ERIC Number: ED419904
Record Type: RIE
Publication Date: 1997-Feb
From Welfare to Work: The Transition of an Illiterate Population.
Employment Policies Inst., Washington, DC.
With welfare reform now a reality, policy makers and employers must grapple with the employment impediments that keep much of the welfare population out of the work force. The foremost problem is illiteracy. One-third of welfare recipients are functionally illiterate; another third possesses only marginally better reading skills, still unable to perform many basic job-related tasks. Entry-level jobs represent their only employment opportunities. Lacking formal education and real work experience, they cannot expect middle management jobs or salaries based on need rather than qualifications. With welfare reform, many are proposing higher mandated wages or so-called "living wages" of up to $9 per hour or more. These proposals ignore the basic tenet of the employment process: employees are hired based on their skills, not their needs. Despite overwhelming evidence of the effects of literacy and work experience on wages and massive spending on primary, secondary, and remedial education, literacy rates continue to decline. The contradiction between the ideals of welfare reform and the realities of high minimum wages should force policymakers to address certain questions: what will be the long-term effects of mandating wages that illiterate people will never command. How can welfare recipients find work if wages that equate to their skill levels are outlawed? And how can untrained and illiterate individuals gain on-the-job experience if they are priced out of the entry-level job market? (Appendixes include definitions and 42 endnotes.) (YLB)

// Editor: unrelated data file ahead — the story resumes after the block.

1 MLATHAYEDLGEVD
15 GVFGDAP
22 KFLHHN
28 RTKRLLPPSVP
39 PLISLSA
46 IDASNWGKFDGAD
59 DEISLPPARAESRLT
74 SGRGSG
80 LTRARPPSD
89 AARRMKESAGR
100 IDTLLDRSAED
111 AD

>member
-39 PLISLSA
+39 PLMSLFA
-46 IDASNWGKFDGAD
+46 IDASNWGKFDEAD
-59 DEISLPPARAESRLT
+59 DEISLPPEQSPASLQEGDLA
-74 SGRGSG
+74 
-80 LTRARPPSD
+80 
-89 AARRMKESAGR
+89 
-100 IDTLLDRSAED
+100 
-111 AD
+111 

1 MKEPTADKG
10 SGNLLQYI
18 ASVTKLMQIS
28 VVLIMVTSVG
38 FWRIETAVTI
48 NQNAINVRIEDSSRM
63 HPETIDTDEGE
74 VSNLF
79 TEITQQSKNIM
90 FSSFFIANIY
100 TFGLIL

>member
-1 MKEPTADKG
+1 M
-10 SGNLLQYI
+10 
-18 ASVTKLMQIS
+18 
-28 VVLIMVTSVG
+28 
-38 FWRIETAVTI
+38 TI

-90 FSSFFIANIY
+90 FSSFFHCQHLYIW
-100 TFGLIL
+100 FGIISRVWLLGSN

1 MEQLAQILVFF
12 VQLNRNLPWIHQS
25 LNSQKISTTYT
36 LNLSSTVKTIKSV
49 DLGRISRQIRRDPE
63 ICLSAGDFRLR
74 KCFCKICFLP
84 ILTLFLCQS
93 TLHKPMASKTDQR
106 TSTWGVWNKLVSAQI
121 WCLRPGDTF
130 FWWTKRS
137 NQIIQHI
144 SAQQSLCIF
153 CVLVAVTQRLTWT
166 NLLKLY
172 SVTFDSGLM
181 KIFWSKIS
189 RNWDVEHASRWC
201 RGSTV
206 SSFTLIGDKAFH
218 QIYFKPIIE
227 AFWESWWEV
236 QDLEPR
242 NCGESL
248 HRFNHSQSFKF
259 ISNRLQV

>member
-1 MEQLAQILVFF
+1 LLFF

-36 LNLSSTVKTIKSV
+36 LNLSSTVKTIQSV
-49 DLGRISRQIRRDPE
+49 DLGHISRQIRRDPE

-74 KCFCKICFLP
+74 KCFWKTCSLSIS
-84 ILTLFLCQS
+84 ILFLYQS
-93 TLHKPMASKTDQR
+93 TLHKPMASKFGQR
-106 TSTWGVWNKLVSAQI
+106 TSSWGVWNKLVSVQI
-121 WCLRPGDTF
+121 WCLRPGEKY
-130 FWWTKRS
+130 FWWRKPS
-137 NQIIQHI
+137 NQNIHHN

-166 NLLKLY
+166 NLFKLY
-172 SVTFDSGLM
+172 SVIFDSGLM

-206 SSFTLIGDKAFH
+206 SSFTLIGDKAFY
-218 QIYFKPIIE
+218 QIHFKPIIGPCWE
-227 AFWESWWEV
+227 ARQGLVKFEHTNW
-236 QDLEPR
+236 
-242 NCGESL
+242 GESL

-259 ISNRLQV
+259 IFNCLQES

Publication Type: Information Analyses
Education Level: N/A
Authoring Institution: Employment Policies Inst., Washington, DC.